The whole point of carrying around a powerful computer in your pocket is that it helps you connect with other people. Forgot to include an important detail in that work report? Just open your email. Running late? Text your spouse a heads up. Need to let your local Chinese place know you're starving? There's an app for that.
That's the theory anyway. But as anyone who has been frustrated by a gathering where everyone is constantly on their phones can tell you, the reality is often far different. We've all experienced how screens can alienate us from each other. A new study explains exactly how they push us toward loneliness -- and it makes for some pretty grim reading.
Your phone is a smile-eating machine.
The new research out of the University of Virginia is hardly the first study to delve into the effects of phone use on our social lives. Plenty of previous work has found your phone is terrible for your relationships too. One study showed romantic partners are jealous of the attention their other half's phone time, worsening the quality of the relationship. Another showed that simply having a phone visible nudged people away from real conversation and toward less satisfying small talk.
These results sound bad, but the latest findings are perhaps even more depressing -- it turns out your phone is quite literally stealing your smiles.
To reach this conclusion scientists videotaped and carefully analyzed pairs of volunteers who believed they were waiting for a researcher who was running late. Some were allowed to bring their phones into the waiting room. Other were instructed to leave them outside. You probably won't be shocked to hear those with phones interacted less with the other human being sharing a small room with them. But more surprisingly, they also smiled less -- a lot less.
"People with phones exhibited fewer smiles overall (and fewer genuine smiles), and spent 30 percent less of the time smiling than people who didn't have their phones with them, signaling less interest in connecting with others," writes Jill Suttie in her writeup of the research for UC Berkeley's Greater Good Science Center.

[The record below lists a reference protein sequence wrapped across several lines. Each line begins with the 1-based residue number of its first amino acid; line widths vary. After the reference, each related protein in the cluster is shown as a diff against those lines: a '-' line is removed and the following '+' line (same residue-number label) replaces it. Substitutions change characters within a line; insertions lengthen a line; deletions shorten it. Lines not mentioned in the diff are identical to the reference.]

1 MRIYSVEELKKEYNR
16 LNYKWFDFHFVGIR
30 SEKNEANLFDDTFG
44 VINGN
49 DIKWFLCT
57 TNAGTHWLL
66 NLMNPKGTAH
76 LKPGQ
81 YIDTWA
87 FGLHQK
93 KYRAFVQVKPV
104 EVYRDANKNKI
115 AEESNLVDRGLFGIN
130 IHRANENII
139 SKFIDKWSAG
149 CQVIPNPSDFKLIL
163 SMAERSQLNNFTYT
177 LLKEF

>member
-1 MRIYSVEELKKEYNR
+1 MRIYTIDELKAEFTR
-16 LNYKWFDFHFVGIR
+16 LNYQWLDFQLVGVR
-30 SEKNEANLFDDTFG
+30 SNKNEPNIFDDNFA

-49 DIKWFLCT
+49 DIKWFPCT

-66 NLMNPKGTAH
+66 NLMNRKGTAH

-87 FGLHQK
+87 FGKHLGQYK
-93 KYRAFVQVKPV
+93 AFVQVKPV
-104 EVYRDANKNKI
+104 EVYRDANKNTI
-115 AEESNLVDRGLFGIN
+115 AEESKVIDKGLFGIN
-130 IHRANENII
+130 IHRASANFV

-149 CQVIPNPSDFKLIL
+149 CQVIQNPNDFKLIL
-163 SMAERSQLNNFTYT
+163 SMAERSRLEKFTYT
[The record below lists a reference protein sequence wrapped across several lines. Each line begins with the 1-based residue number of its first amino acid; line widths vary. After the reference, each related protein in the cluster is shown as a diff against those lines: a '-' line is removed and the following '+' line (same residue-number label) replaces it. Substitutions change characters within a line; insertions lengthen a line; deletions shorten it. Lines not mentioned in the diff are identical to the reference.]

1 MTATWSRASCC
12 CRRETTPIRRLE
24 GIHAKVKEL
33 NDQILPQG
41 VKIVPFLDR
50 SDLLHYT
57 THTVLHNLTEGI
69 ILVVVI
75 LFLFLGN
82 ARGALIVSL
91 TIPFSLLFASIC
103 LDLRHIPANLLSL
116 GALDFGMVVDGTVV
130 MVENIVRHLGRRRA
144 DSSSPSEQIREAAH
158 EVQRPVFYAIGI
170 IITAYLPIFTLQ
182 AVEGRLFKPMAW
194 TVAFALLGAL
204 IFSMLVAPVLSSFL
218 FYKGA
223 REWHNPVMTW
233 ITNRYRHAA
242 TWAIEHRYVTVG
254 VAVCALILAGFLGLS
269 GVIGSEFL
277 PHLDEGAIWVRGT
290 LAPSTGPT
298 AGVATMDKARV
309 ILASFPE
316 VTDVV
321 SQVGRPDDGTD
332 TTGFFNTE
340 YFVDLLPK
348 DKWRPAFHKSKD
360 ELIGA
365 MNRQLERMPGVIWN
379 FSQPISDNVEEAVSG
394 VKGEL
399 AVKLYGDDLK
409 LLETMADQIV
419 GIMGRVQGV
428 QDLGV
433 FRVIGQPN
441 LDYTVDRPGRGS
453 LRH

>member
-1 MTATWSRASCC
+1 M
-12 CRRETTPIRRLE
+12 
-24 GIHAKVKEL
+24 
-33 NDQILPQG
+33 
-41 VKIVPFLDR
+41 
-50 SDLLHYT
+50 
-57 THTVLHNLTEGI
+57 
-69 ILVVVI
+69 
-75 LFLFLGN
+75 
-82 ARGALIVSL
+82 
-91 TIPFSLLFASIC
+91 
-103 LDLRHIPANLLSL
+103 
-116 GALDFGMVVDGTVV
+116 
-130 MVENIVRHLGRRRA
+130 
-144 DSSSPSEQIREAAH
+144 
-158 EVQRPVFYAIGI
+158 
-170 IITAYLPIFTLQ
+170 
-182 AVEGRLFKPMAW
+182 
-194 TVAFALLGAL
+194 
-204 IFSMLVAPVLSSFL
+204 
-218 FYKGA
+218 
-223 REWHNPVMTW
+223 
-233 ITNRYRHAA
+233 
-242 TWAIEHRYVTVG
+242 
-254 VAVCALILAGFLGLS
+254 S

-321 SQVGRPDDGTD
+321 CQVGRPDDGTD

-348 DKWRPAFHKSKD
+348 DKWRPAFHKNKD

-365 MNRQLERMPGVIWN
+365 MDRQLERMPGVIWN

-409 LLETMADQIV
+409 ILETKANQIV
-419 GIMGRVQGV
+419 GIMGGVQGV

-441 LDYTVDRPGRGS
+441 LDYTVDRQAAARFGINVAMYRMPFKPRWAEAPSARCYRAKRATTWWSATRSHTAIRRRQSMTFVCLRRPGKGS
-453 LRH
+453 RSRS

Fewer smiles means less human connection.
A lack of smiling isn't just a decent sign that scrolling through envy-inducing social-media feeds and reading the latest crop of miserable headlines doesn't do much for our happiness. It's also catastrophic for social connection, Suttie explains, because the smile is the oil that lubricates most human interaction.
"Besides indicating happiness, a smile also communicates to others that you're interested in them and trustworthy. So if phones make us smile less when we're out and about in public, it could thwart our ability to form 'weak ties'--connections with neighbors, colleagues, and other non-intimates in our community--that have been shown to have a profound effect on our health and happiness," she writes.
So not only is your grim phone face an indication of its true effect on your mood, it's also warning off others who might actually want to interact with you and bring joy into your day.
The lesson here isn't hard to divine. Phones have their uses, but if you're constantly staring at yours in public, you're probably robbing yourself of both smiles and human interaction. It might seems scary, dull, or downright old fashioned, but next time you're in a waiting room, why not skip reaching for your phone and actually talk to someone instead?